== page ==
Competitive Intelligence

Tactical, Operational & Strategic Analysis of Markets, Competitors & Industries

Intuition and competitive intelligence

In the real world, it is impossible to have perfect information on the competitive environment, although that is what everyone would ideally like to have.


In order to stay ahead of the game, senior managers are required to take fast decisions. They do the best they can based on whatever inputs they have available to them at the time. They augment the CI available to them with their own intuition and gut feel. In fact, it would not be entirely wrong to say that very often decision makers actually start with some intuitive hunches they have and then use CI inputs to ratify their hunch.


Nothing wrong with that, I feel. Intuition is a very powerful phenomenon that comes out of subconscious activity in our brain. Our brain, it is said, is the most powerful computer. It stashes away and analyses information and experiences that we don’t even recognise we have.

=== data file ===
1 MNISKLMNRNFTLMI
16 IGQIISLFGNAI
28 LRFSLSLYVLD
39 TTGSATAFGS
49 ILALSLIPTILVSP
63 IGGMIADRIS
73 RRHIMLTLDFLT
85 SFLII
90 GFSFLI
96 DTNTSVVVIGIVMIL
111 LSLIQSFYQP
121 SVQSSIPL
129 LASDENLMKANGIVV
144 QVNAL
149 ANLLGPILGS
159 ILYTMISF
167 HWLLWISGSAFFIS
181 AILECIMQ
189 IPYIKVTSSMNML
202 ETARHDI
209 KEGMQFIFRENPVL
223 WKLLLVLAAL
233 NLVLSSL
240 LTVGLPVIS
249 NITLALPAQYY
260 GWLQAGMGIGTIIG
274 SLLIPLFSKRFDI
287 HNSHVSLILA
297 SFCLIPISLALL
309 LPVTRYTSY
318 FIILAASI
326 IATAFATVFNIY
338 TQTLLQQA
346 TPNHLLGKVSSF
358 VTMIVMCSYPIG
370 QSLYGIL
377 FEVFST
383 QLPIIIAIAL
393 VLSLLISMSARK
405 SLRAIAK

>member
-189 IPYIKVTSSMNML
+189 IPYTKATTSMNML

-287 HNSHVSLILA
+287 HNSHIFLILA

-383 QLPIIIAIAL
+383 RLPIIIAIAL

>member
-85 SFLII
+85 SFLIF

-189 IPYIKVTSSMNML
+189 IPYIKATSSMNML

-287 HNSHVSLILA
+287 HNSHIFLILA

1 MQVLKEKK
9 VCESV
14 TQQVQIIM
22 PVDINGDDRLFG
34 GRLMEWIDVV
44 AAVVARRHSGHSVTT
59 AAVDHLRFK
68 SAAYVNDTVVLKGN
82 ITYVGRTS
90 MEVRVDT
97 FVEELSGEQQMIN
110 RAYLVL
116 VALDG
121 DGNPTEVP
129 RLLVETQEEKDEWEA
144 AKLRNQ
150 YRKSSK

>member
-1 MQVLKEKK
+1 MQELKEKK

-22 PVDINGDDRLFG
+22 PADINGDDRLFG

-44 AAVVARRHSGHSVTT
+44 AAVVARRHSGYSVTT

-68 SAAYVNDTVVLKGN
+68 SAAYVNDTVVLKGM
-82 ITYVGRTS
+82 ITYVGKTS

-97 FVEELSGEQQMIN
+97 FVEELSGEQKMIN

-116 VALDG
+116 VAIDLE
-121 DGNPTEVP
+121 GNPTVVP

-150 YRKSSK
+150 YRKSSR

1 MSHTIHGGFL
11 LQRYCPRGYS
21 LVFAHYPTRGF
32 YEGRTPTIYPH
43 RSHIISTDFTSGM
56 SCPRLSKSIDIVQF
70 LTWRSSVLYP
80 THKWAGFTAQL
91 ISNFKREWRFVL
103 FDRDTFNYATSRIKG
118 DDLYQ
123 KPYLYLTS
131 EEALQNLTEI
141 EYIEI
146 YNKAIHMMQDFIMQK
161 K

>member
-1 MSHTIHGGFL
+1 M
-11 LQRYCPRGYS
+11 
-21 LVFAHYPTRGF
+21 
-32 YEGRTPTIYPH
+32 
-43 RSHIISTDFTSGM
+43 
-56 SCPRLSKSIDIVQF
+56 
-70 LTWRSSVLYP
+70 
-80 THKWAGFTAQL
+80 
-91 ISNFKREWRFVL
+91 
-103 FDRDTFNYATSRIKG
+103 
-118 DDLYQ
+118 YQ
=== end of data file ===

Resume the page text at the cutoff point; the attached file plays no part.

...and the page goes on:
But how reliable is intuition? It works very well in some cases, but is not always on spot. The brain will only process whatever is inputted in it. If there aren’t enough relevant inputs, the analysis cannot be reliable. If one has had a lot of prior experience with similar decisions in the past, the gut feel is likely to be more reliable; so even a small amount of hard data to support the decision may be enough for the decision maker. On the other hand, if there is little prior experience, it is probably better to do thorough research before taking the leap.


So how does one hit the right balance between hard evidence and intuition in each case? I found some pointers in a recent article in the McKinsey Quarterly – “How to test your decision-making instincts” very pertinent.


Essentially the article lays down four tests to judge the reliability of your intuition in a situation.

  • The familiarity test – whether you have been in a similar situation before
  • The feedback test – whether you were able to see the result of your actions in the similar situation before
  • The measured emotions test – whether your emotional reactions in the earlier situation were strong or weak
  • The independence test – whether you have any other (personal) interest in the decision to be taken

What does this mean for CI practitioners? They are often not the decision makers, and are not privy to the “educated” intuition of the seasoned decision maker. They still need to provide actionable intelligence based on imperfect information. And this is the key challenge for them!

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